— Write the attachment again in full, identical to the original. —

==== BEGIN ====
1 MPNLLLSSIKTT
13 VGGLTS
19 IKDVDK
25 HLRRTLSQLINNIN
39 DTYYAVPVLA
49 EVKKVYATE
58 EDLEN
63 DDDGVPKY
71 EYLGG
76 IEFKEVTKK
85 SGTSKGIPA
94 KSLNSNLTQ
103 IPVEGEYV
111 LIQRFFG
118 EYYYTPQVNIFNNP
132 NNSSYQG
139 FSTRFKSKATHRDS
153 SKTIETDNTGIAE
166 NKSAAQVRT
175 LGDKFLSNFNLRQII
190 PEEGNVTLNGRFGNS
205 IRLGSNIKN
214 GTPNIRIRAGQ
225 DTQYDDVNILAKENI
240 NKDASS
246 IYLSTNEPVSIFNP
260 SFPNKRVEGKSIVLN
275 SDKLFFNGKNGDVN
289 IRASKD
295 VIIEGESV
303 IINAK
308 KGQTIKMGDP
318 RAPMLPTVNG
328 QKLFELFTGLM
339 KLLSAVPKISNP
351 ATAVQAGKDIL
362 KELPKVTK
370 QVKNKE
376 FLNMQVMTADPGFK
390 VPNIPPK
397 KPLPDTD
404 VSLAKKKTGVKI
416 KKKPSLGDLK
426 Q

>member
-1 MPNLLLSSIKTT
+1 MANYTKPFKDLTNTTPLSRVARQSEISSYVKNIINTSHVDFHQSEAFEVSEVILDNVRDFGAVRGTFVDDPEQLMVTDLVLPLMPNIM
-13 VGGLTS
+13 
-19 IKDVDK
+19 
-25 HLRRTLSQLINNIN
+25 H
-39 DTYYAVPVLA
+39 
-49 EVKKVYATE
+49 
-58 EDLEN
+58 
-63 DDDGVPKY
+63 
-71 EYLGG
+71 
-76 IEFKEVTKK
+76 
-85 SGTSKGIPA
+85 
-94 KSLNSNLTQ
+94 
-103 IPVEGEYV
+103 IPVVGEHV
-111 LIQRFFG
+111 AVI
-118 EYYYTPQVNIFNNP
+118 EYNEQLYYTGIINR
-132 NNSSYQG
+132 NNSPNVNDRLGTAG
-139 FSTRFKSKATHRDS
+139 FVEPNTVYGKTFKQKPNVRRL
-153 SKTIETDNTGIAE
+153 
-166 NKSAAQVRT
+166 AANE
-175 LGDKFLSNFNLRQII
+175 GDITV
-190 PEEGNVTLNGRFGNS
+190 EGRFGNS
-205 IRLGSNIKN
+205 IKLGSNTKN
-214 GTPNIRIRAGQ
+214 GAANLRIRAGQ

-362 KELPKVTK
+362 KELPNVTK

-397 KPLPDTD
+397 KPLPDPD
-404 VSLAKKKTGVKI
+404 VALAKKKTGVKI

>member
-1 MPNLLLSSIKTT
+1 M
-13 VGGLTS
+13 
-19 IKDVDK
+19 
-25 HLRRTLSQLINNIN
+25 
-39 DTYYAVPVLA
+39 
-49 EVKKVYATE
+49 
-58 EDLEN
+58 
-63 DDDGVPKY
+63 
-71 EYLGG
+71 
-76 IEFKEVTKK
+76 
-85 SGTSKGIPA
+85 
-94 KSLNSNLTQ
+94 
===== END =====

1 MPNLLLSSIKTT
13 VGGLTS
19 IKDVDK
25 HLRRTLSQLINNIN
39 DTYYAVPVLA
49 EVKKVYATE
58 EDLEN
63 DDDGVPKY
71 EYLGG
76 IEFKEVTKK
85 SGTSKGIPA
94 KSLNSNLTQ
103 IPVEGEYV
111 LIQRFFG
118 EYYYTPQVNIFNNP
132 NNSSYQG
139 FSTRFKSKATHRDS
153 SKTIETDNTGIAE
166 NKSAAQVRT
175 LGDKFLSNFNLRQII
190 PEEGNVTLNGRFGNS
205 IRLGSNIKN
214 GTPNIRIRAGQ
225 DTQYDDVNILAKENI
240 NKDASS
246 IYLSTNEPVSIFNP
260 SFPNKRVEGKSIVLN
275 SDKLFFNGKNGDVN
289 IRASKD
295 VIIEGESV
303 IINAK
308 KGQTIKMGDP
318 RAPMLPTVNG
328 QKLFELFTGLM
339 KLLSAVPKISNP
351 ATAVQAGKDIL
362 KELPKVTK
370 QVKNKE
376 FLNMQVMTADPGFK
390 VPNIPPK
397 KPLPDTD
404 VSLAKKKTGVKI
416 KKKPSLGDLK
426 Q

>member
-1 MPNLLLSSIKTT
+1 MANYTKPFKDLTNTTPLSRVARQSEISSYVKNIINTSHVDFHQSEAFEVSEVILDNVRDFGAVRGTFVDDPEQLMVTDLVLPLMPNIM
-13 VGGLTS
+13 
-19 IKDVDK
+19 
-25 HLRRTLSQLINNIN
+25 H
-39 DTYYAVPVLA
+39 
-49 EVKKVYATE
+49 
-58 EDLEN
+58 
-63 DDDGVPKY
+63 
-71 EYLGG
+71 
-76 IEFKEVTKK
+76 
-85 SGTSKGIPA
+85 
-94 KSLNSNLTQ
+94 
-103 IPVEGEYV
+103 IPVVGEHV
-111 LIQRFFG
+111 AVI
-118 EYYYTPQVNIFNNP
+118 EYNEQLYYTGIINR
-132 NNSSYQG
+132 NNSPNVNDRLGTAG
-139 FSTRFKSKATHRDS
+139 FVEPNTVYGKTFKQKPNVRRL
-153 SKTIETDNTGIAE
+153 
-166 NKSAAQVRT
+166 AANE
-175 LGDKFLSNFNLRQII
+175 GDITV
-190 PEEGNVTLNGRFGNS
+190 EGRFGNS
-205 IRLGSNIKN
+205 IKLGSNTKN
-214 GTPNIRIRAGQ
+214 GAANLRIRAGQ

-362 KELPKVTK
+362 KELPNVTK

-397 KPLPDTD
+397 KPLPDPD
-404 VSLAKKKTGVKI
+404 VALAKKKTGVKI

>member
-1 MPNLLLSSIKTT
+1 M
-13 VGGLTS
+13 
-19 IKDVDK
+19 
-25 HLRRTLSQLINNIN
+25 
-39 DTYYAVPVLA
+39 
-49 EVKKVYATE
+49 
-58 EDLEN
+58 
-63 DDDGVPKY
+63 
-71 EYLGG
+71 
-76 IEFKEVTKK
+76 
-85 SGTSKGIPA
+85 
-94 KSLNSNLTQ
+94 